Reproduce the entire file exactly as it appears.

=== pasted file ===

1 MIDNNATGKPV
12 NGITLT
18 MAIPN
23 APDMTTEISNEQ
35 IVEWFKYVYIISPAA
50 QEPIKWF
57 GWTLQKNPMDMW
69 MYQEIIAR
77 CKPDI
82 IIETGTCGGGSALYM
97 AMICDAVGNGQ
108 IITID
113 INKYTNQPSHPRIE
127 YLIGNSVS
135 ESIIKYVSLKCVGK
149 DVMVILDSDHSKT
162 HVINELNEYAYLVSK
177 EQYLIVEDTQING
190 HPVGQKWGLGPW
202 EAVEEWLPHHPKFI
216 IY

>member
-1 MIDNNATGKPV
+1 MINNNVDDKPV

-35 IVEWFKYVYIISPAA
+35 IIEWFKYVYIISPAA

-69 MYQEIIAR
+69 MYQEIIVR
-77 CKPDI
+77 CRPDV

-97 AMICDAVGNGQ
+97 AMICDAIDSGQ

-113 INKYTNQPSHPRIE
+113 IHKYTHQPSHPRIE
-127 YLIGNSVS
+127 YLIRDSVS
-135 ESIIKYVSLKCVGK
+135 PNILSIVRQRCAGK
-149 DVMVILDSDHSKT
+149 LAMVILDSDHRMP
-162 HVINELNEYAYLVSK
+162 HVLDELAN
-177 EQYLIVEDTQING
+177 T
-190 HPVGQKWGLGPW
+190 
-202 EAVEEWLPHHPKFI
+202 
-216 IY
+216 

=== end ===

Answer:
1 MIDNNATGKPV
12 NGITLT
18 MAIPN
23 APDMTTEISNEQ
35 IVEWFKYVYIISPAA
50 QEPIKWF
57 GWTLQKNPMDMW
69 MYQEIIAR
77 CKPDI
82 IIETGTCGGGSALYM
97 AMICDAVGNGQ
108 IITID
113 INKYTNQPSHPRIE
127 YLIGNSVS
135 ESIIKYVSLKCVGK
149 DVMVILDSDHSKT
162 HVINELNEYAYLVSK
177 EQYLIVEDTQING
190 HPVGQKWGLGPW
202 EAVEEWLPHHPKFI
216 IY

>member
-1 MIDNNATGKPV
+1 MINNNVDDKPV

-35 IVEWFKYVYIISPAA
+35 IIEWFKYVYIISPAA

-69 MYQEIIAR
+69 MYQEIIVR
-77 CKPDI
+77 CRPDV

-97 AMICDAVGNGQ
+97 AMICDAIDSGQ

-113 INKYTNQPSHPRIE
+113 IHKYTHQPSHPRIE
-127 YLIGNSVS
+127 YLIRDSVS
-135 ESIIKYVSLKCVGK
+135 PNILSIVRQRCAGK
-149 DVMVILDSDHSKT
+149 LAMVILDSDHRMP
-162 HVINELNEYAYLVSK
+162 HVLDELAN
-177 EQYLIVEDTQING
+177 T
-190 HPVGQKWGLGPW
+190 
-202 EAVEEWLPHHPKFI
+202 
-216 IY
+216 